1 Recommendations

Decontamination

1.1 All surgical instruments that come into contact with high-risk tissues during an interventional procedure must be kept moist and separated from other instruments until they are cleaned, and then disinfected and sterilised (decontaminated). This improves the efficacy of the decontamination process and is highly cost effective.

Set integrity and tracking

1.2 Surgical instruments that come into contact with high-risk tissues must not be moved from one set to another and must remain within their individual sets. Maintaining set integrity reduces the risks associated with instrument migration (including infection) and makes it easier to trace instruments back to the patients they were used on.

Supplementary instruments

1.3 Supplementary instruments that come into contact with high-risk tissues must remain within the individual set to which they have been introduced. Supplementary instruments are those that are not part of a specific instrument set. If supplementary instruments are used with different sets, this would compromise set traceability and increases the risks associated with instrument migration.

Neuroendoscopy

1.4 Rigid neuroendoscopes (rather than flexible neuroendoscopes) should be used if possible. They should be of a type that can be steam sterilised and must be thoroughly cleaned and steam sterilised after each use.

Single-use instruments

1.5 The evidence on cost effectiveness does not support using sets of single-use instruments to reduce the risk of Creutzfeldt–Jakob disease (CJD) transmission.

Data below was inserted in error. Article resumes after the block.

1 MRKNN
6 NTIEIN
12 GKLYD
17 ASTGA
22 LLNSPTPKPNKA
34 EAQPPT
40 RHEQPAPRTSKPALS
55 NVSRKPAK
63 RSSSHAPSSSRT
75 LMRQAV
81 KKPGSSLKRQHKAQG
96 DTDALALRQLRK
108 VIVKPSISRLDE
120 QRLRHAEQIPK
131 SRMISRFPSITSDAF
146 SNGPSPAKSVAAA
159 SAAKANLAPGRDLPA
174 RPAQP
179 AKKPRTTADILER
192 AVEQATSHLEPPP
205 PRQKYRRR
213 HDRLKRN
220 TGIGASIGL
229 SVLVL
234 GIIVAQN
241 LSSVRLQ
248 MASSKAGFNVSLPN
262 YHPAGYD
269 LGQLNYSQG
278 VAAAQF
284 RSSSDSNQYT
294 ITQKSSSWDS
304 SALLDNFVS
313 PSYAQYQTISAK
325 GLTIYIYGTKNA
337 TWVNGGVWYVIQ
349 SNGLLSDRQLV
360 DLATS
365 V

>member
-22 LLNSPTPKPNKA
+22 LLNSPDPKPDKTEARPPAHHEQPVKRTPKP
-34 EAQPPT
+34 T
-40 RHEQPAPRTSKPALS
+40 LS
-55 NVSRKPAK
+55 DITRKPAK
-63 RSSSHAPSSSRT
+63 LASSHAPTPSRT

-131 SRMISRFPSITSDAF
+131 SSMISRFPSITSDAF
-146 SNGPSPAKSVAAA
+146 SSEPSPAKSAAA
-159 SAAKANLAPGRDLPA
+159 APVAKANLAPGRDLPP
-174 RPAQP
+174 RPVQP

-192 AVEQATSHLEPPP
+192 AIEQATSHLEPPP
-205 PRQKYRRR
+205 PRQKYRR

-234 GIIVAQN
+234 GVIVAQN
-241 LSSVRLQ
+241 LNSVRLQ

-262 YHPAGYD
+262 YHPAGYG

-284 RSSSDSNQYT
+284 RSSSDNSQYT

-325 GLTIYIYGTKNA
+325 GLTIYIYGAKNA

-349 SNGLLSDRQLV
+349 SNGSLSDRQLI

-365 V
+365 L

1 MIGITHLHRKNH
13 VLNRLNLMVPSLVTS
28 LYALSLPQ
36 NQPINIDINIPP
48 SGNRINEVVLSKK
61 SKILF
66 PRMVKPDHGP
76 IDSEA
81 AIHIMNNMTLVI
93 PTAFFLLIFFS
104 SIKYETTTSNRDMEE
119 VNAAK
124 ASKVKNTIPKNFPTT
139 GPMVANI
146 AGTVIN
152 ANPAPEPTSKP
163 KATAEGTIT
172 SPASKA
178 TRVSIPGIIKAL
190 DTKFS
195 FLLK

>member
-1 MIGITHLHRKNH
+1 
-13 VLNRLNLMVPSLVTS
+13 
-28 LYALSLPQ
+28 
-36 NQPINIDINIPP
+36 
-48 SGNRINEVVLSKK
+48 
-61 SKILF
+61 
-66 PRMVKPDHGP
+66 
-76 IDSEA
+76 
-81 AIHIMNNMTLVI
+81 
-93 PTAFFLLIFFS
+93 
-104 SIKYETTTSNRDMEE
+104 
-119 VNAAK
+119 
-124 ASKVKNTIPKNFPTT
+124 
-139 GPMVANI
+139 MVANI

Systems specifically for people born after 1996

1.6 The evidence on cost effectiveness does not support introducing systems to maintain separate sets of neuroendoscopes and reusable surgical instruments for use on high-risk tissues for people born after 1996.

1.7 Removing the requirement to use different instruments on high-risk tissues for people born after 1996 would not markedly increase the risk of surgical transmission of CJD.

Further research

1.9 NICE may update this guidance after 3 years or sooner if important new information becomes available, including evidence on:

  • the epidemiology of CJD, including data on the prevalence of CJD and its infectivity in the UK population

  • the transmission of CJD by surgical instruments, including cases of CJD in which surgery is a possible route of transmission

  • the cost effectiveness of single-use instruments for use in interventional procedures on high-risk tissues

  • commercially available decontamination methods that are safe and cost effective against prions

  • the systems for, and cost effectiveness of, maintaining set integrity and traceability of instruments.

  • National Institute for Health and Care Excellence (NICE)